Leo J. Hofland, Peter M. van Koetsveld, Theo M. Verleun and Steven W. J. Lamberts
Pituitary adenoma cells from 6 acromegalic patients were separated on continuous Percoll density gradients according to differences in their density. Two adenomas produced GH only in culture, the other 4 adenomas produced either GH and PRL (one adenoma) or GH and α-subunit (one adenoma) or GH, PRL and α-subunit (2 adenomas). The cell subpopulations obtained by this technique differed in the amount of hormone production per 105 cells: GH release decreased from the low density fractions to the higher density fractions in 5 of 6 adenomas. Intracellular GH levels completely followed this profile. In the mixed GH/α-subunit adenomas the α-subunit profile completely paralleled the GH profile, whereas in the mixed GH/PRL adenomas the PRL profile showed a pattern different from that of GH (and α-subunit). In neither of the adenomas did we find any differences between the subpopulations with respect to the responsiveness of GH, PRL or α-subunit release to GHRH, TRH and the somatostatin analogue SMS 201-995. Conclusions: 1. Within pituitary adenomas from acromegalic patients heterogeneity exists with respect to hormone production per cell. 2. The cell subpopulations obtained by density gradient centrifugation are not different in their responsiveness to SMS 201-995, GHRH or TRH. 3. Because GH and α-subunit release by the fractions from the mixed GH/α-subunit secreting adenomas were completely parallel, further evidence for co-release of GH and α-subunit by the same tumoural cells is provided.
Joost van der Hoek, Steven W J Lamberts and Leo J Hofland
The patho-physiological role of somatostatin receptor subtypes (sst) in neuro endocrine diseases has gained enhanced scientific interest in the past few years. The development of novel somatotropin-release inhibiting factor analogs, both sst-specific and universal ligands, seem promising as a tool to further increase fundamental insights in sst function. Eventually, this research should result in novel medical therapeutic opportunities in patients suffering from neuro-endocrine diseases. In the present review, the functional role of sst in all types of pituitary adenomas, based on recent preclinical and clinical studies, is being discussed.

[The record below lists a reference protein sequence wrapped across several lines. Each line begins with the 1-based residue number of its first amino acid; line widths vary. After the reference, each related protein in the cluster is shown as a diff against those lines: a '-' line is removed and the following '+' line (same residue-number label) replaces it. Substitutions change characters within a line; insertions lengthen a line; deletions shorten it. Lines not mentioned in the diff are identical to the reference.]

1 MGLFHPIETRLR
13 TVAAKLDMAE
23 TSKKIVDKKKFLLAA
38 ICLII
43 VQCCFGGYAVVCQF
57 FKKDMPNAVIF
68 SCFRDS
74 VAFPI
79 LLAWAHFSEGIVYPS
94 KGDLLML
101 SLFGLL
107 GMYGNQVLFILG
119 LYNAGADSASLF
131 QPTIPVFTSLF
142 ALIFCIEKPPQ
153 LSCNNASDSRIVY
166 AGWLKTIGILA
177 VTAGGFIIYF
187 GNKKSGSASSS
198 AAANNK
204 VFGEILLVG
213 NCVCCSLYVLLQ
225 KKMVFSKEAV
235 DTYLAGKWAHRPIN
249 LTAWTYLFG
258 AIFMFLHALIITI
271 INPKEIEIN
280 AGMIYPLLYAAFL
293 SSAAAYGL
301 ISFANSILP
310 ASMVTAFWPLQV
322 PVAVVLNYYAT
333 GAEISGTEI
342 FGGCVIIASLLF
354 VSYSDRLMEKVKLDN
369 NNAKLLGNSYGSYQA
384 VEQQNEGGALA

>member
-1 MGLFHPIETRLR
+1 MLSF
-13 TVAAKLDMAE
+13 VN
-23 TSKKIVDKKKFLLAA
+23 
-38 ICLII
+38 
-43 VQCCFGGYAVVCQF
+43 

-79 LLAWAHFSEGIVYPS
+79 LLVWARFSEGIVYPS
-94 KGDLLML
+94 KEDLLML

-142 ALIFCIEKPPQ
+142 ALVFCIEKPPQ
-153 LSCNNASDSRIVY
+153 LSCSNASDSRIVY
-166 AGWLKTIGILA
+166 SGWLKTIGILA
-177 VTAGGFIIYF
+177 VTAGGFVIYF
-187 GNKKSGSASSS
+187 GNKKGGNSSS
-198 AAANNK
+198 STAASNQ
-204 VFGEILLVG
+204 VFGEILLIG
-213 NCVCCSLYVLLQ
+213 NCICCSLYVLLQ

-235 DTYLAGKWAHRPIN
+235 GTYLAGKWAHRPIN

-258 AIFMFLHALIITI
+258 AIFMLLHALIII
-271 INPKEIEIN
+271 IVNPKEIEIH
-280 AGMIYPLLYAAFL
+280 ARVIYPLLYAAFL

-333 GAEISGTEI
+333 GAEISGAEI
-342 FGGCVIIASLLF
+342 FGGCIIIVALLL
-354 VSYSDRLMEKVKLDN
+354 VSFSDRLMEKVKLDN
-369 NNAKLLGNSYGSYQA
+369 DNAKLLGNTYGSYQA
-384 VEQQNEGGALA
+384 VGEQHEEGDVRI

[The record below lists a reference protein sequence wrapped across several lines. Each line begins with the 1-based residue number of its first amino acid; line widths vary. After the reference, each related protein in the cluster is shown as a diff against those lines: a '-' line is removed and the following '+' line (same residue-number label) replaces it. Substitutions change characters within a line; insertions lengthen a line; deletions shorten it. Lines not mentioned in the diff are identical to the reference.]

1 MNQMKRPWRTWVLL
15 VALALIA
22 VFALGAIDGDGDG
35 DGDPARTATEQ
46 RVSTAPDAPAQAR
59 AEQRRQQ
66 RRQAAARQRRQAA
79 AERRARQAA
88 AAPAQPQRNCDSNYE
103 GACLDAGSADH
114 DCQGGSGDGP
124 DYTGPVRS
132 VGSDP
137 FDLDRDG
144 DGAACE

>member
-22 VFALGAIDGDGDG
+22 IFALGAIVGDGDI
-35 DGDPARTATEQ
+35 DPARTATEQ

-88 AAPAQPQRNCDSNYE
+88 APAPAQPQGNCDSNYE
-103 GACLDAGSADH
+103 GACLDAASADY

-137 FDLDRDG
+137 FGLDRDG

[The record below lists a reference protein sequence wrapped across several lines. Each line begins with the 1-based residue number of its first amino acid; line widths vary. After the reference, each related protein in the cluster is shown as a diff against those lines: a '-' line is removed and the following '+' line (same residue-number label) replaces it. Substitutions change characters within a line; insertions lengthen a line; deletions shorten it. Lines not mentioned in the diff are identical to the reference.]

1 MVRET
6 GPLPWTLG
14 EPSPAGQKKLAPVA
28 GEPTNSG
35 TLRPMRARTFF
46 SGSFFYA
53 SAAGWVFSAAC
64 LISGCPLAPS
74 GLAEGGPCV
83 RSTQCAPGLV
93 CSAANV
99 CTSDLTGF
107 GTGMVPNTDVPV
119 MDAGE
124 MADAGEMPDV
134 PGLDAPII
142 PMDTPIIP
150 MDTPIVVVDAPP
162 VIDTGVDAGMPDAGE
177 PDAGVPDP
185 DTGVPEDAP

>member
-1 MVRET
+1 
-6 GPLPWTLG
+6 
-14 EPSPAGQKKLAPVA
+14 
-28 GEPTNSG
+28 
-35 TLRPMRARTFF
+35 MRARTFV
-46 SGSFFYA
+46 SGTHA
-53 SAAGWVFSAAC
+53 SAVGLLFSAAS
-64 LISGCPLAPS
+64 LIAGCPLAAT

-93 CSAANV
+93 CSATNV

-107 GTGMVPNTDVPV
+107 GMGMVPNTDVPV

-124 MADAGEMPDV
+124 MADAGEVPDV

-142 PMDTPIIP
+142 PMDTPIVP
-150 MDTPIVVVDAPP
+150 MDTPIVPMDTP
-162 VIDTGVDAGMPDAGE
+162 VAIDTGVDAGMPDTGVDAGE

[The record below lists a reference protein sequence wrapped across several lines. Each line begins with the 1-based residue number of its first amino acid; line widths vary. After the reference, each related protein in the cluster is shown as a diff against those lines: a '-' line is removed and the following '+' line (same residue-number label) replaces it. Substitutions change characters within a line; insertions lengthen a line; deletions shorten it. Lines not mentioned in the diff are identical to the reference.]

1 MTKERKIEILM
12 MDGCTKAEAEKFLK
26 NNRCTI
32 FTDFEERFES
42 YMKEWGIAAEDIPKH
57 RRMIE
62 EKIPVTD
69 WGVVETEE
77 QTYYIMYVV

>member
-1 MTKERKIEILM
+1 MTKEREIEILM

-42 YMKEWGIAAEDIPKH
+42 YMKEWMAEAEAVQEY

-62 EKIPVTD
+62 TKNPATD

Leo J. Hofland, Peter M. van Koetsveld, Theo M. Verleun and Steven W. J. Lamberts
Normal adult female rat mammotrope and somatotrope subpopulations were separated on continuous Percoll density gradients according to differences in their density. Viable cells were recovered in 16 fractions. The cells from each fraction were cultured during 7 days after which period 4-h incubations were performed. rPRL secretion per cell increased towards the higher density fractions. No major difference in TRH, dopamine and somatostatin responsiveness was observed between mammotropes that were recovered in the different gradient fractions. In addition, no differences in somatostatin responsiveness between the somatotrope cells in the different gradient fractions were observed. However, somatotropes that were recovered in the highest density region of the gradient appeared to be more responsive to GHRH than the lower density somatotropes. In the various gradient fractions there were no paradoxical effects of TRH and dopamine on rGH release and of GHRH on rPRL release. Conclusions: 1. In long-term cultures there is no evidence for functionally different subpopulations of mammotropes and somatotropes, separated according to differences in their density, with regard to dopamine and TRH responsiveness and with regard to somatostatin responsiveness, respectively. 2. There is no evidence for a (mammosomatotrope?) subpopulation of cells showing paradoxical responses of PRL or GH release to GHRH and dopamine or TRH, respectively.
Annie H. Wagenaar, Alan G. Harris, Aart J. van der Lely and Steven W. J. Lamberts
The separate and combined GH-lowering effects of single doses of octreotide and bromocriptine were assessed in 51 acromegalic patients on 4 occasions each 2 days apart. Patients received sequentially: placebo sc (N=51), 50 μg octreotide sc (N=51), 2.5 mg bromocriptine po (N=40) or a combination of both drugs (N=25). With octreotide, in 28 patients (55%) GH levels were suppressed to less than 5 μg/l and 39 of them (76.5%) had a 50% or greater decrease of their basal GH level from 2 to 6 h. During bromocriptine, GH values were suppressed to below 5 μg/l in 11 patients (27.5%) and reduced by 50% or more in 21 (52.5%). The combination of both drugs acutely suppressed GH levels to less than 2 μg/l in 32%, to less than 5 μg/l in 56%, and by more than 50% in 84% of patients. Octreotide produced a stronger and faster suppression of GH levels than bromocriptine in most patients. The combination of both drugs had an additive effect on the lowering of GH levels, especially between 7 and 10 h after drug administration. These results suggest that chronic therapy with a combination of both drugs may be as effective as therapy with higher doses of either compound alone. Albeit transient, octreotide caused a rapid near total suppression of insulin release in the morning, 15 to 45 min after administration. Postprandial glucose rise, between 2 and 3.5 h after breakfast was significantly higher during octreotide than on the control day.